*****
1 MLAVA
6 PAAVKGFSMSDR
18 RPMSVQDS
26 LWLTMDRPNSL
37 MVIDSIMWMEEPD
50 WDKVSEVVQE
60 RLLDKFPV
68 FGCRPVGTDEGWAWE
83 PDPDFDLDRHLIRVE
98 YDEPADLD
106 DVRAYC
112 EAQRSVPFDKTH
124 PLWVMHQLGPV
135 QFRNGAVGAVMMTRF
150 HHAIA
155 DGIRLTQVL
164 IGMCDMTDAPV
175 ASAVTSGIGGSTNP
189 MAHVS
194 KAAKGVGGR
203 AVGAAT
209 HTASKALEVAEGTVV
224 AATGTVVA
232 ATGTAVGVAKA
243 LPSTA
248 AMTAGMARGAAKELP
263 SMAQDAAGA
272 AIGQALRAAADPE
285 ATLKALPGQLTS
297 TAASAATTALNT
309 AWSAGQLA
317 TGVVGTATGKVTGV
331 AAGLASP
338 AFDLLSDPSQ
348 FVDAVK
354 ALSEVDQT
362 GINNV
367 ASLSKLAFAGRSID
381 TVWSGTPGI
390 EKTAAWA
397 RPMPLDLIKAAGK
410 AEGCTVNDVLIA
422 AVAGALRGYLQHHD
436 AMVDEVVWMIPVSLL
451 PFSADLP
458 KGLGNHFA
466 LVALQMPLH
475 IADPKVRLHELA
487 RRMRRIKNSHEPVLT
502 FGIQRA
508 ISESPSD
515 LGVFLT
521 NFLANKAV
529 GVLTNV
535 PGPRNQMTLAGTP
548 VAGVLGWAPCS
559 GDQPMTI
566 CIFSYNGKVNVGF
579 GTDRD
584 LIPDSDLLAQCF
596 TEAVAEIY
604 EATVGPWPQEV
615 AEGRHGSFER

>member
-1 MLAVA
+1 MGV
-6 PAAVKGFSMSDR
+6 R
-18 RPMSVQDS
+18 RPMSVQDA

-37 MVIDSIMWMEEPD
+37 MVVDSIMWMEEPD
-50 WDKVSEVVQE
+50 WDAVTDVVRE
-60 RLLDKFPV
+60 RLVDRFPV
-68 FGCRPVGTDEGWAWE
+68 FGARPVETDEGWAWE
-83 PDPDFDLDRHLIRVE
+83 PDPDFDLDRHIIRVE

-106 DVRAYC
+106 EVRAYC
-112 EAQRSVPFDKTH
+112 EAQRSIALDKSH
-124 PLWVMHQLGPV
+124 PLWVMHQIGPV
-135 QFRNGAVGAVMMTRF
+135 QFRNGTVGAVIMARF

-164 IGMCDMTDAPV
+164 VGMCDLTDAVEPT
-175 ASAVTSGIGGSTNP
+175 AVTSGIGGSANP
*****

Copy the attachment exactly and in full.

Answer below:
1 MLAVA
6 PAAVKGFSMSDR
18 RPMSVQDS
26 LWLTMDRPNSL
37 MVIDSIMWMEEPD
50 WDKVSEVVQE
60 RLLDKFPV
68 FGCRPVGTDEGWAWE
83 PDPDFDLDRHLIRVE
98 YDEPADLD
106 DVRAYC
112 EAQRSVPFDKTH
124 PLWVMHQLGPV
135 QFRNGAVGAVMMTRF
150 HHAIA
155 DGIRLTQVL
164 IGMCDMTDAPV
175 ASAVTSGIGGSTNP
189 MAHVS
194 KAAKGVGGR
203 AVGAAT
209 HTASKALEVAEGTVV
224 AATGTVVA
232 ATGTAVGVAKA
243 LPSTA
248 AMTAGMARGAAKELP
263 SMAQDAAGA
272 AIGQALRAAADPE
285 ATLKALPGQLTS
297 TAASAATTALNT
309 AWSAGQLA
317 TGVVGTATGKVTGV
331 AAGLASP
338 AFDLLSDPSQ
348 FVDAVK
354 ALSEVDQT
362 GINNV
367 ASLSKLAFAGRSID
381 TVWSGTPGI
390 EKTAAWA
397 RPMPLDLIKAAGK
410 AEGCTVNDVLIA
422 AVAGALRGYLQHHD
436 AMVDEVVWMIPVSLL
451 PFSADLP
458 KGLGNHFA
466 LVALQMPLH
475 IADPKVRLHELA
487 RRMRRIKNSHEPVLT
502 FGIQRA
508 ISESPSD
515 LGVFLT
521 NFLANKAV
529 GVLTNV
535 PGPRNQMTLAGTP
548 VAGVLGWAPCS
559 GDQPMTI
566 CIFSYNGKVNVGF
579 GTDRD
584 LIPDSDLLAQCF
596 TEAVAEIY
604 EATVGPWPQEV
615 AEGRHGSFER

>member
-1 MLAVA
+1 MGV
-6 PAAVKGFSMSDR
+6 R
-18 RPMSVQDS
+18 RPMSVQDA

-37 MVIDSIMWMEEPD
+37 MVVDSIMWMEEPD
-50 WDKVSEVVQE
+50 WDAVTDVVRE
-60 RLLDKFPV
+60 RLVDRFPV
-68 FGCRPVGTDEGWAWE
+68 FGARPVETDEGWAWE
-83 PDPDFDLDRHLIRVE
+83 PDPDFDLDRHIIRVE

-106 DVRAYC
+106 EVRAYC
-112 EAQRSVPFDKTH
+112 EAQRSIALDKSH
-124 PLWVMHQLGPV
+124 PLWVMHQIGPV
-135 QFRNGAVGAVMMTRF
+135 QFRNGTVGAVIMARF

-164 IGMCDMTDAPV
+164 VGMCDLTDAVEPT
-175 ASAVTSGIGGSTNP
+175 AVTSGIGGSANP